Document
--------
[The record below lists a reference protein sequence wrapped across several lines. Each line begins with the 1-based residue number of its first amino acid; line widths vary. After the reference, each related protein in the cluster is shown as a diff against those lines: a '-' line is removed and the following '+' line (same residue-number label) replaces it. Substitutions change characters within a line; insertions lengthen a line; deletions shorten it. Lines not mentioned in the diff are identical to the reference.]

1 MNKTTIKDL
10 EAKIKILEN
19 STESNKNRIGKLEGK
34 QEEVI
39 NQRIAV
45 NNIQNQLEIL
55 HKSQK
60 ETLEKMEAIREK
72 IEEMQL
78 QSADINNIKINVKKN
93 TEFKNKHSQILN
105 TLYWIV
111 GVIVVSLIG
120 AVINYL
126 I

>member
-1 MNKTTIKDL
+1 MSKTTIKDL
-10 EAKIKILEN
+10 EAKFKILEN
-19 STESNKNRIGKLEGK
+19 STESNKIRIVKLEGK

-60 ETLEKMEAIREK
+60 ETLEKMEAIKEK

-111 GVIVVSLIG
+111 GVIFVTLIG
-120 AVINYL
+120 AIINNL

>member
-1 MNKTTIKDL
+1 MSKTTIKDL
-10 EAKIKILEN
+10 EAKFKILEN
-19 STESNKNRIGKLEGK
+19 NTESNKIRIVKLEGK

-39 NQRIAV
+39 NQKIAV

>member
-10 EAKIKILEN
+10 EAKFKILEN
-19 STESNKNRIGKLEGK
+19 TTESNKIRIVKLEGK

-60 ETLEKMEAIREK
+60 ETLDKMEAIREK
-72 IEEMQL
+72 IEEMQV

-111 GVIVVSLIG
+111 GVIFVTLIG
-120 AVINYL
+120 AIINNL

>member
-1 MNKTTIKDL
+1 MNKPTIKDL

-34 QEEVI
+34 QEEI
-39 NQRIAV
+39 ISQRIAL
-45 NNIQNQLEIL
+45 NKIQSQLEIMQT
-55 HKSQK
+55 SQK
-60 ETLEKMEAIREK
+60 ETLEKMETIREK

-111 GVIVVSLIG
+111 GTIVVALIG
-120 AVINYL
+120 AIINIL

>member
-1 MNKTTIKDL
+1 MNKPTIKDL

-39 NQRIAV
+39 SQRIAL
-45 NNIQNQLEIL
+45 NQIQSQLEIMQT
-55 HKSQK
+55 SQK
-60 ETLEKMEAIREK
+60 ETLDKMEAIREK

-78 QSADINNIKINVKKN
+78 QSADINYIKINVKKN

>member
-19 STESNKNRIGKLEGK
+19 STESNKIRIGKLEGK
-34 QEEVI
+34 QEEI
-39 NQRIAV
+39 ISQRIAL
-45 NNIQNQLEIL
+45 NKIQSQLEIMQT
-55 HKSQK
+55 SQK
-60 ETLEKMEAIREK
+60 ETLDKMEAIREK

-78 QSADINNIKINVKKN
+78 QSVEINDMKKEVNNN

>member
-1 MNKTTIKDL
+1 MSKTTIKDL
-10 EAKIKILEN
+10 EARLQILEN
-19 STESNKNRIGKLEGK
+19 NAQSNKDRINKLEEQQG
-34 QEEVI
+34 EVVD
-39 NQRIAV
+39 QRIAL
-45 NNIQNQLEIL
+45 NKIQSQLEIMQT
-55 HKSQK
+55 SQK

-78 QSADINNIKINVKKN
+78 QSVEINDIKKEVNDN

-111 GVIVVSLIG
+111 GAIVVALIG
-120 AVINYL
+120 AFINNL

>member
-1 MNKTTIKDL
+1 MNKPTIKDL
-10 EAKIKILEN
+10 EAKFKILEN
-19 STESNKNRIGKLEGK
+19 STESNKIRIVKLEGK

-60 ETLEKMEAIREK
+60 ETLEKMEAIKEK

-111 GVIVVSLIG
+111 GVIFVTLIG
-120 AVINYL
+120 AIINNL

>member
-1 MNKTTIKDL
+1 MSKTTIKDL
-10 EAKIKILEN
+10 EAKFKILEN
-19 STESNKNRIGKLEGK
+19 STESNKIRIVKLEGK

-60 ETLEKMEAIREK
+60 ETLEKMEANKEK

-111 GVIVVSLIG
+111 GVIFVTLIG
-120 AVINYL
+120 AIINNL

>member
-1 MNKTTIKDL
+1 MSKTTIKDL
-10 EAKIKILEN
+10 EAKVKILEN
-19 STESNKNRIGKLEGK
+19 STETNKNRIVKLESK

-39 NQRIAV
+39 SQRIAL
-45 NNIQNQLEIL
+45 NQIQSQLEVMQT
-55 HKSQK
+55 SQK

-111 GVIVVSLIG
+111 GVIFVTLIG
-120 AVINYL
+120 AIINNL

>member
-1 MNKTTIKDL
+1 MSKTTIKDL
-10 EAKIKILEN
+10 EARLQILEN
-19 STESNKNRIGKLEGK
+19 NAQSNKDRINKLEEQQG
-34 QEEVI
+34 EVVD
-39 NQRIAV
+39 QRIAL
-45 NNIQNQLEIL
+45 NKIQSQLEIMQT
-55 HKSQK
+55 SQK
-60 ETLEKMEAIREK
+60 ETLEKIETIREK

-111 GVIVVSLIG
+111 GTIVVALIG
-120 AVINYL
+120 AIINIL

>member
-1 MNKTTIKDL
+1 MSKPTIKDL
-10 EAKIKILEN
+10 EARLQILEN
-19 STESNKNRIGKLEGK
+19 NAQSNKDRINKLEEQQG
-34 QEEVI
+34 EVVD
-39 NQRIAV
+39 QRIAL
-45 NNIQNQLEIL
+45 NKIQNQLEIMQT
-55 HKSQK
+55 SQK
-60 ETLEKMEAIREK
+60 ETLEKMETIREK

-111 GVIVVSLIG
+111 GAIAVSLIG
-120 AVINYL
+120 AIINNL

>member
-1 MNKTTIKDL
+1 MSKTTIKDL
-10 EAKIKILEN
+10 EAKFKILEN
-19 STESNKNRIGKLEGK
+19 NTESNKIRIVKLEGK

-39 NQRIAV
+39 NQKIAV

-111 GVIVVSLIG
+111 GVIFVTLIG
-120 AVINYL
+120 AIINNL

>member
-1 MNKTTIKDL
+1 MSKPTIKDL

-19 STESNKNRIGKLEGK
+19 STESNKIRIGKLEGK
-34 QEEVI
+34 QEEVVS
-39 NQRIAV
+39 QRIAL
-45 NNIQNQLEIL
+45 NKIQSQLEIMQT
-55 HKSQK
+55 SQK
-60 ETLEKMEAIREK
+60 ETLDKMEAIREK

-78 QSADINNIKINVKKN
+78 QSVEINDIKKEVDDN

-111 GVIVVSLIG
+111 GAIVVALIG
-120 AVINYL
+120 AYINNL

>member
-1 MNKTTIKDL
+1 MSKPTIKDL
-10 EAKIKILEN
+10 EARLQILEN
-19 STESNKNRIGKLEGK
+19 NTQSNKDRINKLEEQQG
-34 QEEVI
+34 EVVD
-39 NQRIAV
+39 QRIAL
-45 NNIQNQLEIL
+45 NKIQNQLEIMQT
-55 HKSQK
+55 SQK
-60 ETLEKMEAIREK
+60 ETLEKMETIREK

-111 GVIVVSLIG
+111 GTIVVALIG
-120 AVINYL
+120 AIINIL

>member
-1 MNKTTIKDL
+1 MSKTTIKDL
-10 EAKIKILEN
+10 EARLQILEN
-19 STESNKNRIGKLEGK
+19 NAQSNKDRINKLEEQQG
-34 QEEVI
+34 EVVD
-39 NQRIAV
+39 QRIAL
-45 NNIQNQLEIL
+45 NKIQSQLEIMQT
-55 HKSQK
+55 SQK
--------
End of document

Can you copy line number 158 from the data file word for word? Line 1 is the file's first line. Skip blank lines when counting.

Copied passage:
+111 GVIFVTLIG